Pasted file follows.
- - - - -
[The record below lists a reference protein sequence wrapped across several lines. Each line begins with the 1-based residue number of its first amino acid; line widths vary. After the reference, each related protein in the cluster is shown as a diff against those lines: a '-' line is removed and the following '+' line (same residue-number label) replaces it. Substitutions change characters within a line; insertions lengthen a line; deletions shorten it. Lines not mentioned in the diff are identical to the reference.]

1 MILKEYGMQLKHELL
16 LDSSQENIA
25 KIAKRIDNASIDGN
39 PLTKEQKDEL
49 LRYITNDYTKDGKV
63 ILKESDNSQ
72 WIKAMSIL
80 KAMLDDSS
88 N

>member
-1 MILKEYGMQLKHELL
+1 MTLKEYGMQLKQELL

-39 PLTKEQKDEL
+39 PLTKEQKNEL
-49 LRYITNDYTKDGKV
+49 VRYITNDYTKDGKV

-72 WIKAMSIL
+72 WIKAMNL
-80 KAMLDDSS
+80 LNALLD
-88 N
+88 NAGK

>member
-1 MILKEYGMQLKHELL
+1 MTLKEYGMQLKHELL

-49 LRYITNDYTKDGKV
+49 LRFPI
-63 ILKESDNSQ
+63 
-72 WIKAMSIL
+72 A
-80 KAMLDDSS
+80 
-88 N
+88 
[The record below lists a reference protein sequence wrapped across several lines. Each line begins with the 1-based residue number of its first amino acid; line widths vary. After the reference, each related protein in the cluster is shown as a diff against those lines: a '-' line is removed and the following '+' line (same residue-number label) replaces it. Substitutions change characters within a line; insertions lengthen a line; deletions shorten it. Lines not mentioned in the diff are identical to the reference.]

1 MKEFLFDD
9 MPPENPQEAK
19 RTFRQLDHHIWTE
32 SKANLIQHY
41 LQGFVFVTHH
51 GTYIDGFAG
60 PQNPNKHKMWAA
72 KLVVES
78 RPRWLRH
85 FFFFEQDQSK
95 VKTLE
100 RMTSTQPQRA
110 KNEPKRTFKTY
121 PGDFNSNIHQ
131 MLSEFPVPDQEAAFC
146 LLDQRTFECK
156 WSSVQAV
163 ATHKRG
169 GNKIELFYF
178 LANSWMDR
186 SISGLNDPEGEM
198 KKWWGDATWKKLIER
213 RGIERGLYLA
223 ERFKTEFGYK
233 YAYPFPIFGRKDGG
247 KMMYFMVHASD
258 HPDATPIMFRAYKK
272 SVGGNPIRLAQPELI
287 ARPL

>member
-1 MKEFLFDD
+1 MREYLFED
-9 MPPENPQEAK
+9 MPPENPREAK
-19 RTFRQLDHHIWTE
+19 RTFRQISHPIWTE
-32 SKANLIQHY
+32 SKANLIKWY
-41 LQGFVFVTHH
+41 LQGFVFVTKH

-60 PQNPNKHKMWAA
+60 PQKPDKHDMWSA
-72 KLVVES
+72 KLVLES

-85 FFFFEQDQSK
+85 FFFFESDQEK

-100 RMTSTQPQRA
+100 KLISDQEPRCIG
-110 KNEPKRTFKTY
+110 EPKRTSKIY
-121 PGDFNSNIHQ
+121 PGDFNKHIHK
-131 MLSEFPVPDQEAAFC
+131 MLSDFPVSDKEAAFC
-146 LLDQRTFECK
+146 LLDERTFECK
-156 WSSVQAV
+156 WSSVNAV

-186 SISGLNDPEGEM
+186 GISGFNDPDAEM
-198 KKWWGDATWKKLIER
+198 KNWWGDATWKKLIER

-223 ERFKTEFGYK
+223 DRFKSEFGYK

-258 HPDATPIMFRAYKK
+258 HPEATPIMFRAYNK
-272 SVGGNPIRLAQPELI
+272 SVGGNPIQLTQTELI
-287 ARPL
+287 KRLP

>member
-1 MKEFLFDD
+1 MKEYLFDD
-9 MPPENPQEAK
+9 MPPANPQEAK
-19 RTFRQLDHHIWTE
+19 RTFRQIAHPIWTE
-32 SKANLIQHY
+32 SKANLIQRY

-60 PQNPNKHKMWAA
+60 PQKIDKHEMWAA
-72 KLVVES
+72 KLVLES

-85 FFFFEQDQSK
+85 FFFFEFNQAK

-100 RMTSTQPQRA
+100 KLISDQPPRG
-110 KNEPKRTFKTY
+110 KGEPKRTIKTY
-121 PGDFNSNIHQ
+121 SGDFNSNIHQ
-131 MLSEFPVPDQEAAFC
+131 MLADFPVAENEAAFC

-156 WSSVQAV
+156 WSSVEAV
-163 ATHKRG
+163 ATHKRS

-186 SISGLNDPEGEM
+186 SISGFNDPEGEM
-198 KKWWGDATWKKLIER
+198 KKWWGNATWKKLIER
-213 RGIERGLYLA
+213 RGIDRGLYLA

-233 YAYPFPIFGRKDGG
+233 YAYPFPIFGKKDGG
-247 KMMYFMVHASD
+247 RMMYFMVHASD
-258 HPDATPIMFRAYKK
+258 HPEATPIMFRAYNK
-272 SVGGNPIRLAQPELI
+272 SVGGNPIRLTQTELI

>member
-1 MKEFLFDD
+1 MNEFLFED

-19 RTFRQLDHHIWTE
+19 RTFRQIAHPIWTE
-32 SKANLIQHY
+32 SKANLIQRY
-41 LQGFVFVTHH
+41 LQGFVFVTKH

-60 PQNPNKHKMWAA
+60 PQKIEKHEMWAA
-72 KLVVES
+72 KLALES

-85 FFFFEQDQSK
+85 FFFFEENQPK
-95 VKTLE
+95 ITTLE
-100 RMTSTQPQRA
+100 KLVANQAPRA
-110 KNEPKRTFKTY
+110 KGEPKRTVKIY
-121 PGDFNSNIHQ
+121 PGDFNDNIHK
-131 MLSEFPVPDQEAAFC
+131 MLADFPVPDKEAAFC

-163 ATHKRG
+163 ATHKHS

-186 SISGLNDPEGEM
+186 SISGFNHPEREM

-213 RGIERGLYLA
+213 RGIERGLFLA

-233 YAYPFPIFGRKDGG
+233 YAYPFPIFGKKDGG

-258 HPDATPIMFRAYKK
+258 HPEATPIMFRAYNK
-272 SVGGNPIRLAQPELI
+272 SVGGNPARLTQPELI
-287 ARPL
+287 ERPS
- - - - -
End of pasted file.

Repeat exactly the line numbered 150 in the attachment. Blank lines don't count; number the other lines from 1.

-1 MKEFLFDD